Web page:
In partnership with the Social Innovation Summit, we're running a series called 5x5x5 -- 5 Leaders, 5 Sectors, 5 Questions. Five guests from a variety of sectors will answer questions on how technology and innovation can be used for social good.
Our latest installment features Barbara Bush, CEO and co-founder of Global Health Corps, a social startup that places young professionals around the world to advance global health, in conversation with HuffPost's Brian Sirgutz, Senior Vice President -- Social Impact. We asked Bush about her background, what led to her successful fellowship program and innovations in the global health field.
Brian: You've started an organization that mobilizes college grads and young professionals to work on health care projects in East Africa, Burundi, Uganda, Malawi, Rwanda and other affected areas. Can you tell us the story behind the organization's inception?
When I was 21, I was lucky enough to be on the ground for the launch of the President's Emergency Plan for AIDS Relief (PEPFAR) in Uganda and witnessed firsthand the roadblocks to appropriate healthcare and nutrition.
Then, in 2008, my sister and I were connected with some of the co-founders of Global Health Corps (GHC). The six of us have seen the enormous interest our generation has had in global health -- more than 80 new global health programs have been started at universities and grad schools across the United States over the past five years -- and realized there was an opportunity to harness this collective power.
Brian: Your supporters include top names in information technology, like Cisco and Hewlett Packard. (Note: Cisco sponsors the ImpactX section). Can you talk a little about those relationships and how they add to your mission?
We've actively worked to build relationships with non-traditional partners that share our values -- innovators like Hewlett-Packard (HP) and Cisco who are leading the charge to build products and systems that connect communities, and increase information sharing.
Interestingly, global health organizations desperately need many of the skills employees at multi-national corporations like HP and Cisco have. Cisco employees who are experts in management information and technology systems have mentored some of our fellows working in Malawi with Elizabeth Glaser Pediatrics AIDS Foundation to build out stronger electronic medical records and data tracking systems.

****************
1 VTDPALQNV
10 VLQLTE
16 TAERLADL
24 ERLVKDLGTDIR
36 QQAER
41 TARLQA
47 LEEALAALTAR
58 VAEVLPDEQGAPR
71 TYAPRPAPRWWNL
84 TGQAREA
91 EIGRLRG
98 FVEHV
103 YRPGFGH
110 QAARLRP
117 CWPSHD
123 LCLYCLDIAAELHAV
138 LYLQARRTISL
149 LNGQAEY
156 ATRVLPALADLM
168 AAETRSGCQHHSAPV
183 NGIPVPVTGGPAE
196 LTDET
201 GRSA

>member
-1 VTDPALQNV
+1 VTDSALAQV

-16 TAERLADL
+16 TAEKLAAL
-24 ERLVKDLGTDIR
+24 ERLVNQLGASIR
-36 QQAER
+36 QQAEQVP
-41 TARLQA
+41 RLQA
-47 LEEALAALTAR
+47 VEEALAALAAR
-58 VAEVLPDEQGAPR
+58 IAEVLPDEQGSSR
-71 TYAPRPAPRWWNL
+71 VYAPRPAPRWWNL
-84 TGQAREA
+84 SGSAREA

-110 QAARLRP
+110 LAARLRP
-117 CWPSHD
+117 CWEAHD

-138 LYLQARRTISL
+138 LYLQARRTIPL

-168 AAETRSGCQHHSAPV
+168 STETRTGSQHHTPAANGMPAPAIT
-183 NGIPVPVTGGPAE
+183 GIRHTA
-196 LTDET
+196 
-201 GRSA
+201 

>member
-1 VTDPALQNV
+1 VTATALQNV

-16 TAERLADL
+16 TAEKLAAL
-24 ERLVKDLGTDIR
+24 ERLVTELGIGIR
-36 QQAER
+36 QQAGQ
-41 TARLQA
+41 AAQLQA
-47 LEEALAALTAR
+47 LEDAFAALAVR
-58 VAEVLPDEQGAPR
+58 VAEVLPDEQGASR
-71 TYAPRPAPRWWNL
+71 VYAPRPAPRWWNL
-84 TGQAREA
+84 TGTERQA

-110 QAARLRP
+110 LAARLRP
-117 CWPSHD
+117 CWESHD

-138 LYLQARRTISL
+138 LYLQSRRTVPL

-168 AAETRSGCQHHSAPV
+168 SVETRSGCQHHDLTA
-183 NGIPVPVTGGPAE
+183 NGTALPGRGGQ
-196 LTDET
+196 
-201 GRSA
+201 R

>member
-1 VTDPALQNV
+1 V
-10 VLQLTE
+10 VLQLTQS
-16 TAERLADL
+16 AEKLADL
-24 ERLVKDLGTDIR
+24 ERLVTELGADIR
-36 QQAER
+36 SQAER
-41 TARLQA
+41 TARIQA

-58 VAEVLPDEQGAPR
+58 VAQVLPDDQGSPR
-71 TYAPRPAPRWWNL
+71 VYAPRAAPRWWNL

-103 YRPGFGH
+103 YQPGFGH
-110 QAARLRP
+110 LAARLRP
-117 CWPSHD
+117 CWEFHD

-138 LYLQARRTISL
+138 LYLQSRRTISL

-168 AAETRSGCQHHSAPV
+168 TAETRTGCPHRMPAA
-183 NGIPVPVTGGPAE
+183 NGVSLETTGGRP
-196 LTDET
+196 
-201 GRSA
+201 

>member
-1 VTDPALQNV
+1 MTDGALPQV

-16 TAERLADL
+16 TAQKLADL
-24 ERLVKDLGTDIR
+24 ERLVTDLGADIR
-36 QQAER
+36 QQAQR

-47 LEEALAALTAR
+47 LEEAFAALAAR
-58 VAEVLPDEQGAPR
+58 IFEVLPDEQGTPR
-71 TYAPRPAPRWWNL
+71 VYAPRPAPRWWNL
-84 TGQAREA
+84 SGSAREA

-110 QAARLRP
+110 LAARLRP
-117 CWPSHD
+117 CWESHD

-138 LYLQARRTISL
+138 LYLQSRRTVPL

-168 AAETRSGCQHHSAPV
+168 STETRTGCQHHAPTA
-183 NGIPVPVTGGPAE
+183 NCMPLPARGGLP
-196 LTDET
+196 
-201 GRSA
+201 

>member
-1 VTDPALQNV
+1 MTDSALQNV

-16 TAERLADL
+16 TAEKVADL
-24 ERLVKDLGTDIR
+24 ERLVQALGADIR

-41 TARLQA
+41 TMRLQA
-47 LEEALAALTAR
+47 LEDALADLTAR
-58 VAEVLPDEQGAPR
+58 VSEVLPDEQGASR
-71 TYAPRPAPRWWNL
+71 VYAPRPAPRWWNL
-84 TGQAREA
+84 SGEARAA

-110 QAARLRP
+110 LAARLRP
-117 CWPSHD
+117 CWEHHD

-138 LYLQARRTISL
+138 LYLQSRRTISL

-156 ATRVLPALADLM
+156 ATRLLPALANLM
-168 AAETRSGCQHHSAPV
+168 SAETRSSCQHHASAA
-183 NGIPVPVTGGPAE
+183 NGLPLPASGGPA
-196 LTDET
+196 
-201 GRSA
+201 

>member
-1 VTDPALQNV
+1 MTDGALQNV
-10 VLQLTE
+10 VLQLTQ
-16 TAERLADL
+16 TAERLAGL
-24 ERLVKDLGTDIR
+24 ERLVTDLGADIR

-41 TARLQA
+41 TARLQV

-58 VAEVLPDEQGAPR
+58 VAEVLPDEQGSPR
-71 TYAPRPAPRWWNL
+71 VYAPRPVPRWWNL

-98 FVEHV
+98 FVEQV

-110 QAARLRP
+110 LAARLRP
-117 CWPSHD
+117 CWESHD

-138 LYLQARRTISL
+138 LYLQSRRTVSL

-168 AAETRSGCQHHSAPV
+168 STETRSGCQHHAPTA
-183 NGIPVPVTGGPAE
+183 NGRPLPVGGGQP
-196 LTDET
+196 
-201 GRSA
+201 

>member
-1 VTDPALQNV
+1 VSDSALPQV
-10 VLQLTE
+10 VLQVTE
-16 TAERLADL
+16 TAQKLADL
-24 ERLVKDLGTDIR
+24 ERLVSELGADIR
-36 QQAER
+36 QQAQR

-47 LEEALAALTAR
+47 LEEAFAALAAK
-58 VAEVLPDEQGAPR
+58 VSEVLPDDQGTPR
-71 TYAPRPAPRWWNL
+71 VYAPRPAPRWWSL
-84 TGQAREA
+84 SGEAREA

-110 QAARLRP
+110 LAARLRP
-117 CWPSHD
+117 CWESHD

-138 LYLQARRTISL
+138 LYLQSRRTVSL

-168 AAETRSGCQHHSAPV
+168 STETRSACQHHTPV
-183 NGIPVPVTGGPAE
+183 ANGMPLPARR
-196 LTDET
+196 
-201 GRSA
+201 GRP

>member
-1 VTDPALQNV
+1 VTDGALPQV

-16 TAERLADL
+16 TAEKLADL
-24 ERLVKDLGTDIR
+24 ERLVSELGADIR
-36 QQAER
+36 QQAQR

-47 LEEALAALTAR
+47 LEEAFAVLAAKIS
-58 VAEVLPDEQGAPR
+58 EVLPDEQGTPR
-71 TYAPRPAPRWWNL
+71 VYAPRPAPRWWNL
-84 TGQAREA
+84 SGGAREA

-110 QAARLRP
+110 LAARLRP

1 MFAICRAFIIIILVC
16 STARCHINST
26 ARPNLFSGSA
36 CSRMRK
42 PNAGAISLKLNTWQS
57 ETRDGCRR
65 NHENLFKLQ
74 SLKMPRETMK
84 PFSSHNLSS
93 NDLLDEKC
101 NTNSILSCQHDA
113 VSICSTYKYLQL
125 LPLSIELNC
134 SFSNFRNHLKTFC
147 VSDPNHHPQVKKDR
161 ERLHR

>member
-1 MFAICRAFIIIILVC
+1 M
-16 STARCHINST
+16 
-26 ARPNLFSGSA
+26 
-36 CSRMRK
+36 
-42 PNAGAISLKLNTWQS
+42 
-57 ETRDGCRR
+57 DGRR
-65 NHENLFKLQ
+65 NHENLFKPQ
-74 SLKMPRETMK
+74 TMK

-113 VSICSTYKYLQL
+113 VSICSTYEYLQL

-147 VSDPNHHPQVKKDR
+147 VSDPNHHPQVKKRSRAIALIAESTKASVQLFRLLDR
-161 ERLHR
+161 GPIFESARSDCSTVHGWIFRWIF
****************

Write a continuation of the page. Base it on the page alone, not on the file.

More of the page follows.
Brian: Can you elaborate a little on your belief that "Health is a human right?" In your program, how do the widely varied fields of engineering, finance, consulting, architecture and more converge in order to create that reality?
Global Health Corps believes every person deserves access to healthcare and that health is the fundamental building block to life. If you're not healthy, you're not able to live a full life or advance educationally and economically.
The complexity and scope of the challenges is why we intentionally enlist fellows with very diverse skill sets, from fields like architecture, technology, education, management, and finance. From advocating for policy in the PEPFAR office in Washington, D.C., to training community health workers in Burundi, our fellows help strengthen health systems that better the lives of hundreds of thousands of people in East Africa, Southern Africa, and the US.
Brian: You've indicated in the past that it's a rigorous screening process to become a fellow, and you recruit the best of the best. How important is literacy in technology, and how does one apply to be a fellow?
Our screening process is more rigorous and intense than we initially intended. In 2012, more than 4,000 people applied for 90 positions. But yes, we are looking for "changemakers" -- fellows willing to embrace the complexity of global health. Applications are open now until February 3. Specifically, applicants must have an undergraduate degree and be 30 or younger.
Brian: How has your organization used technology to increase access to healthcare in the developing world? What kinds of technologies and innovation is the global health space have led to furthering your mission?
CIDRZ, one of our partner organizations in Zambia, has trained nurses in rural areas to email images of difficult-to-treat lesions to doctors working remotely to save time. Our fellows with Elizabeth Glaser Pediatrics AIDS Foundation in Zambia train midwives on electronic health record systems to reduce misdiagnoses and increase care coordination.
Across Africa, SMS messaging delivers test results to patients. One of Global Health Corps' advisors encourages Rwandans to tweet whenever there are stock-outs of drugs at their local clinic or pharmacy so that the Ministry of Health can act.
In the slideshow below, see some of the Global Health Corps fellows work on various projects.